Mardi: and a Voyage Thither

by Herman Melville

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Chapter XXXIV

When we quitted the Chamois for the brigantine, we must have been at least two hundred leagues to the westward of the spot, where we had abandoned the Arcturion. Though how far we might then have been, North or South of the Equator, I could not with any certainty divine.

But that we were not removed any considerable distance from the Line, seemed obvious. For in the starriest night no sign of the extreme Polar constellations was visible; though often we scanned the northern and southern horizon in search of them. So far as regards the aspect of the skies near the ocean's rim, the difference of several degrees in one's latitude at sea, is readily perceived by a person long accustomed to surveying the heavens.

If correct in my supposition, concerning our longitude at the time here alluded to, and allowing for what little progress we had been making in the Parki, there now remained some one hundred leagues to sail, ere the country we sought would be found. But for obvious reasons, how long precisely we might continue to float out of sight of land, it was impossible to say. Calms, light breezes, and currents made every thing uncertain. Nor had we any method of estimating our due westward progress, except by what is called Dead Reckoning,—the computation of the knots run hourly; allowances' being made for the supposed deviations from our course, by reason of the ocean streams; which at times in this quarter of the Pacific rim with very great velocity.

Now, in many respects we could not but feel safer aboard the Parki than in the Chamois. The sense of danger is less vivid, the greater the number of lives involved. He who is ready to despair in solitary peril, plucks up a heart in the presence of another. In a plurality of comrades is much countenance and consolation.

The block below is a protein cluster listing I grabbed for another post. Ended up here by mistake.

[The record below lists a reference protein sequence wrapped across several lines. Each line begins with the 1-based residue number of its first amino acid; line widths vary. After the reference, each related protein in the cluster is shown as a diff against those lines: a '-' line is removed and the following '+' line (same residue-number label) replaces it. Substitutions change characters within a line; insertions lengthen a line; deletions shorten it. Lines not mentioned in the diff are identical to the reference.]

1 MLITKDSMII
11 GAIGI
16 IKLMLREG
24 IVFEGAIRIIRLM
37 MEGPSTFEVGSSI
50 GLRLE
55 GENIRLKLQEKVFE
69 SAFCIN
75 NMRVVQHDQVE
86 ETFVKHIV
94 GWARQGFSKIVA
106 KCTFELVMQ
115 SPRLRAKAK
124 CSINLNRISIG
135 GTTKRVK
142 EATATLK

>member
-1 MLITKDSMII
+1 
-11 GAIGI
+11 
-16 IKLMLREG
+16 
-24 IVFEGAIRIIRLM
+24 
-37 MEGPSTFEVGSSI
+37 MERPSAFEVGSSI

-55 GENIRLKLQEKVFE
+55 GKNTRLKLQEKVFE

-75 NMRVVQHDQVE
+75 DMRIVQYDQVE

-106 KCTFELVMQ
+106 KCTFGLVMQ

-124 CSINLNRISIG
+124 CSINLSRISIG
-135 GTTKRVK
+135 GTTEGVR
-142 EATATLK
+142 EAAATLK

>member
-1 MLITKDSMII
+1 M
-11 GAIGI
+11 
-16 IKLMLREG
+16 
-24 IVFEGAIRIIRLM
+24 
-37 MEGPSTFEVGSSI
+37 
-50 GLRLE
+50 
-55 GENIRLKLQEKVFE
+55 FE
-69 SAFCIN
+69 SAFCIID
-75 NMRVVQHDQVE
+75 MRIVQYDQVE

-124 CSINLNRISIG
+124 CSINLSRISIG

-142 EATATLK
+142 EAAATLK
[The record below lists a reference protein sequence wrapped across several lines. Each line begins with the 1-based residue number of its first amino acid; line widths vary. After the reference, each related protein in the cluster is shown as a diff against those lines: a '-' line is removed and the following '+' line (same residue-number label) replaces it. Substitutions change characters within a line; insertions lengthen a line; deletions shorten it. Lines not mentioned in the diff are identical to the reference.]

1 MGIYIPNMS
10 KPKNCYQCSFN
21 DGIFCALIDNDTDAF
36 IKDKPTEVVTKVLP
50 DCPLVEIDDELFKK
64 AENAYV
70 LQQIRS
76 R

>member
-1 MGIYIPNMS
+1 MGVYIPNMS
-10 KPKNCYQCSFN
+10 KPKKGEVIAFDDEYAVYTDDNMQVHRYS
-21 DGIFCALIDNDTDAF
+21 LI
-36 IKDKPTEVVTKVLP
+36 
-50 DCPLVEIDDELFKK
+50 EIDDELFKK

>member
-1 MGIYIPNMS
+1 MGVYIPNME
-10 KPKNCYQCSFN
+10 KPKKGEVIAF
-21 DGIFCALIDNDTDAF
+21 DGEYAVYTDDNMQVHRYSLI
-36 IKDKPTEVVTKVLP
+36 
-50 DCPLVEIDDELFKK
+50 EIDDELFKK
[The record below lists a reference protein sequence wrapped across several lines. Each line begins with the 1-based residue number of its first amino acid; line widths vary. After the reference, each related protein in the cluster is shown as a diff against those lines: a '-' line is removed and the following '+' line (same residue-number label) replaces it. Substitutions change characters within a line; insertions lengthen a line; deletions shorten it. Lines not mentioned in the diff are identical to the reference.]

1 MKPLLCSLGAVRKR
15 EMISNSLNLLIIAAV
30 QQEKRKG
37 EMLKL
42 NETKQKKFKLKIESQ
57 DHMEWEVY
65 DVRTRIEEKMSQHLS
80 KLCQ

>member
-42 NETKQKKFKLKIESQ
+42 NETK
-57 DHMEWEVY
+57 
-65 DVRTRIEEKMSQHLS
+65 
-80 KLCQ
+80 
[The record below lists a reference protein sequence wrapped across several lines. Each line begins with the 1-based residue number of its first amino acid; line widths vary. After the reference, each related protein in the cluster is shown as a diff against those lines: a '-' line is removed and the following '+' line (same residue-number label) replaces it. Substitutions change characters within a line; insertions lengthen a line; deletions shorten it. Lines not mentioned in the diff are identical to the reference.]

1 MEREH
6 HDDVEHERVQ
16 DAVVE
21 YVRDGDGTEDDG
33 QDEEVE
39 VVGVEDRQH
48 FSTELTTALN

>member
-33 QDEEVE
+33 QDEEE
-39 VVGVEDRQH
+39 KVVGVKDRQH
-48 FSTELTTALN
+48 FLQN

Still, in the brigantine there were many sources of uneasiness and anxiety unknown to me in the whale-boat. True, we had now between us and the deep, five hundred good planks to one lath in our buoyant little chip. But the Parki required more care and attention; especially by night, when a vigilant look-out was indispensable. With impunity, in our whale-boat, we might have run close to shoal or reef; whereas, similar carelessness or temerity now, might prove fatal to all concerned.

Though in the joyous sunlight, sailing through the sparkling sea, I was little troubled with serious misgivings; in the hours of darkness it was quite another thing. And the apprehensions, nay terrors I felt, were much augmented by the remissness of both Jarl and Samoa, in keeping their night-watches. Several times I was seized with a deadly panic, and earnestly scanned the murky horizon, when rising from slumber I found the steersman, in whose hands for the time being were life and death, sleeping upright against the tiller, as much of a fixture there, as the open-mouthed dragon rudely carved on our prow.

Were it not, that on board of other vessels, I myself had many a time dozed at the helm, spite of all struggles, I would have been almost at a loss to account for this heedlessness in my comrades. But it seemed as if the mere sense of our situation, should have been sufficient to prevent the like conduct in all on board our craft.

Samoa's aspect, sleeping at the tiller, was almost appalling. His large opal eyes were half open; and turned toward the light of the binnacle, gleamed between the lids like bars of flame. And added to all, was his giant stature and savage lineaments.

It was in vain, that I remonstrated, begged, or threatened: the occasional drowsiness of my fellow-voyagers proved incurable. To no purpose, I reminded my Viking that sleeping in the night-watch in a craft like ours, was far different from similar heedlessness on board the Arcturion. For there, our place upon the ocean was always known, and our distance from land; so that when by night the seamen were permitted to be drowsy, it was mostly, because the captain well knew that strict watchfulness could be dispensed with.

Though in all else, the Skyeman proved a most faithful ally, in this one thing he was either perversely obtuse, or infatuated. Or, perhaps, finding himself once more in a double-decked craft, which rocked him as of yore, he was lulled into a deceitful security.

For Samoa, his drowsiness was the drowsiness of one beat on sleep, come dreams or death. He seemed insensible to the peril we ran. Often I sent the sleepy savage below, sad, steered myself till morning. At last I made a point of slumbering much by day, the better to stand watch by night; though I made Samoa and Jarl regularly go through with their allotted four hours each.